Designer Rich Hansen reviews five dining tables
In the refectory of the Convent of Santa Maria delle Grazie in Milan, there exists a dining table of singular historical significance. Nearly 25 feet in length, with wood trestle legs half obscured by a crisp white tablecloth, its utilitarian design would not look out of place in a family-style Italian restaurant. However, due largely to the fact that the table’s occupants happen to be Jesus and 12 highly animated disciples, its finer points are easily overlooked.
In Leonardo da Vinci’s The Last Supper, the expansive table is intended as a framing device for the drama being acted out around it. Yet, more than 500 years after Leonardo tagged that somber dining-hall wall with his masterpiece, its 15th-century furnishings remain familiar: Most of us can recall meals shared around a similar table, in a staid room reserved solely for important repasts and repartee.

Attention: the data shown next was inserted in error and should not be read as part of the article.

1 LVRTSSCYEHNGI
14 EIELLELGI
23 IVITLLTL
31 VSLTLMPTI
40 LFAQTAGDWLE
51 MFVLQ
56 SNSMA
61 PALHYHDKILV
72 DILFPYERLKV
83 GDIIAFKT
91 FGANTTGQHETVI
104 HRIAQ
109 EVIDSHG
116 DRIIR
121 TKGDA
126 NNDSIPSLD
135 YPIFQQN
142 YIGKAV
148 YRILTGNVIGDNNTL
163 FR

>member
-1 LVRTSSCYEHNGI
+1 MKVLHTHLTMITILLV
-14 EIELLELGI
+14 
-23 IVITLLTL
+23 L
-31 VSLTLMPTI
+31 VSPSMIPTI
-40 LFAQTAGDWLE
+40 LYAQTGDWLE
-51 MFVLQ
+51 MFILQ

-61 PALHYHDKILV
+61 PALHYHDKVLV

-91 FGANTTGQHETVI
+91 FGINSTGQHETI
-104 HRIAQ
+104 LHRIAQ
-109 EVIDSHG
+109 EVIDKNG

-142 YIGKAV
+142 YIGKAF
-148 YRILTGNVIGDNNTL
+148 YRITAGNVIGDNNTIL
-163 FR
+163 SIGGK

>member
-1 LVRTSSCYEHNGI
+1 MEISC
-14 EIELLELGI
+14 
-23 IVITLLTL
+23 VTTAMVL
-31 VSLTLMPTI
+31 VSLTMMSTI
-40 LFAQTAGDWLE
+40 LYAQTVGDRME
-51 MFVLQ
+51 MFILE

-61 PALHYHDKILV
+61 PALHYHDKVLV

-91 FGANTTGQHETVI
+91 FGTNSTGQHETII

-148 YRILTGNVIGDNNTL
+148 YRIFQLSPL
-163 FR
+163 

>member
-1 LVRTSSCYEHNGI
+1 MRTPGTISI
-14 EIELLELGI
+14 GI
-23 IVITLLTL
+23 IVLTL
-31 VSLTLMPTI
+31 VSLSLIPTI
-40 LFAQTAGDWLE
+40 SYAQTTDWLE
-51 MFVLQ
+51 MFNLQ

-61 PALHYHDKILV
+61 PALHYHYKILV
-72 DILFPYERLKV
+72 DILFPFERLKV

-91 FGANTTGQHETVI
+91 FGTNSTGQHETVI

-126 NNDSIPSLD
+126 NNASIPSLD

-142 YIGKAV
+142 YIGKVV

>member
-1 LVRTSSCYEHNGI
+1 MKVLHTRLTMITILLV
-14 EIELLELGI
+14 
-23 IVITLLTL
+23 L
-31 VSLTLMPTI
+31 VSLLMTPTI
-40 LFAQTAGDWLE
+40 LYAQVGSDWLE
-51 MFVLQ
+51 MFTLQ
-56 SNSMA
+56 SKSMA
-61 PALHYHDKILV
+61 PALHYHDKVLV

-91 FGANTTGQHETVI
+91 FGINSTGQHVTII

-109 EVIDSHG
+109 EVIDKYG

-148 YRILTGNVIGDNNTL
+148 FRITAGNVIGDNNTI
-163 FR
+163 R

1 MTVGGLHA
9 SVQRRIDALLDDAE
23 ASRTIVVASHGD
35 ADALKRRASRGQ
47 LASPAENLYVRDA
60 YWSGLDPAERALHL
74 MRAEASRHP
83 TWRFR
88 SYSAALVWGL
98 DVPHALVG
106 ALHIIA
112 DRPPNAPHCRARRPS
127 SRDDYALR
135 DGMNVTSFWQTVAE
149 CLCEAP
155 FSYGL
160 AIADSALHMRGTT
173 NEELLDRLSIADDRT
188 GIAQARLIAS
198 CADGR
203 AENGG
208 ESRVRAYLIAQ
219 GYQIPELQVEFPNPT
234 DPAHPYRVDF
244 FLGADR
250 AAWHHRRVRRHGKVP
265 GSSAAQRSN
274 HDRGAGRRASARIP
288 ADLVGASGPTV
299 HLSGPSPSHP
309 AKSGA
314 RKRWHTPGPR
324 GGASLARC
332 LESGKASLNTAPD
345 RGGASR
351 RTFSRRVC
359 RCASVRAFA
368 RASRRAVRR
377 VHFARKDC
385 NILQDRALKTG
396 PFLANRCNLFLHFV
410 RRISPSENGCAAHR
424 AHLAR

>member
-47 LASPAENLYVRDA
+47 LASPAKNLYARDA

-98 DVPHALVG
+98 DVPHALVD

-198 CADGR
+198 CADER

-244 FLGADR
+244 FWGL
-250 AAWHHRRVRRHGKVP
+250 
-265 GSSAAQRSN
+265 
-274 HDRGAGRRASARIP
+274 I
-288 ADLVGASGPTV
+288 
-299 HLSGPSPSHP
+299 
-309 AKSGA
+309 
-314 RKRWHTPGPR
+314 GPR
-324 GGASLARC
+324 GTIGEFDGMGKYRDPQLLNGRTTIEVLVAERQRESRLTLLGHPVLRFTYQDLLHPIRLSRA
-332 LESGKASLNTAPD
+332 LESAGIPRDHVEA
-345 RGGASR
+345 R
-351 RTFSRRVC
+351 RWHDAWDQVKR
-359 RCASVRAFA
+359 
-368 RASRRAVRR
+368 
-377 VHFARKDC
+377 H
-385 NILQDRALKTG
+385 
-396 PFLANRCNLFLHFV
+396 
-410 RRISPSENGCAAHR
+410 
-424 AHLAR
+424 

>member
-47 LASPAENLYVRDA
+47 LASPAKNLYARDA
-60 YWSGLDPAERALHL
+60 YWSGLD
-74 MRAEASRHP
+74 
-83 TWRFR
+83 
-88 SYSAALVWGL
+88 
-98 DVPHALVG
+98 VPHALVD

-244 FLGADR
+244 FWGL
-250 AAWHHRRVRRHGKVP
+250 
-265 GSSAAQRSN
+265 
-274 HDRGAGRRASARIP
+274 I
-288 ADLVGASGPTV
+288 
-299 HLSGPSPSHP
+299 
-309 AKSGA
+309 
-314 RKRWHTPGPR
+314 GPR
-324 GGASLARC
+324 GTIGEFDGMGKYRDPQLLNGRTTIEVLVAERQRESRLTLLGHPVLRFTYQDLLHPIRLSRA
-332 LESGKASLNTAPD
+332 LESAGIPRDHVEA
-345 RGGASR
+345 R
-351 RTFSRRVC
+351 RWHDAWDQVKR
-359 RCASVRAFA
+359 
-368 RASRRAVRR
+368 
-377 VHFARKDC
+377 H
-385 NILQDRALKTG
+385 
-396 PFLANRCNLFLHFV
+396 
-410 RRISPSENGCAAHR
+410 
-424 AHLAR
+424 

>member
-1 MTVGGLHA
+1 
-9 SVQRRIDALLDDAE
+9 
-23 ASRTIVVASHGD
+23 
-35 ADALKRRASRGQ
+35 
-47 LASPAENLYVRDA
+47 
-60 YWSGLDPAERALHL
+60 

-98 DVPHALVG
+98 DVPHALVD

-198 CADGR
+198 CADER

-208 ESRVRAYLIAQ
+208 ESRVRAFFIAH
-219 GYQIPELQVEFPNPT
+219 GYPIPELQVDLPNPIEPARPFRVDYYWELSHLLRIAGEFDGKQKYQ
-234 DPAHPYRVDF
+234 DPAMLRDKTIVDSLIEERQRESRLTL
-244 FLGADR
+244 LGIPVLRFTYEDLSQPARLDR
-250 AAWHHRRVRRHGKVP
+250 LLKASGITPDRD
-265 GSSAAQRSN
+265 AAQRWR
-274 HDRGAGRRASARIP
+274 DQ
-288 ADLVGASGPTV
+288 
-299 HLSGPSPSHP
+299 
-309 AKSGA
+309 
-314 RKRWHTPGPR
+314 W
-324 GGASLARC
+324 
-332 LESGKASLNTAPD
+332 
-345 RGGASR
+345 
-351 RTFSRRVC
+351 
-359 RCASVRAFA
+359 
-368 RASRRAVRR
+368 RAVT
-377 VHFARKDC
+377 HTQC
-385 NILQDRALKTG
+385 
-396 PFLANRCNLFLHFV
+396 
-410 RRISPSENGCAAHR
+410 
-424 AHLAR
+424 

But, much like the coffee table before it, the dining table appellation is sounding increasingly dated. Open-plan live/work spaces, on-the-go lifestyles, and even the re-emergence of poker night from its banishment to the basement have altered this formerly formal piece of furniture’s use. With this in mind, we asked multidisciplin- ary designer Rich Hansen to dish on which of these five tables he deems suitable for more than just supper.
Michael is an associate editor at Dwell. With a background in art and design, he has high hopes that this gig will help legitimize his obsession with all things aesthetic.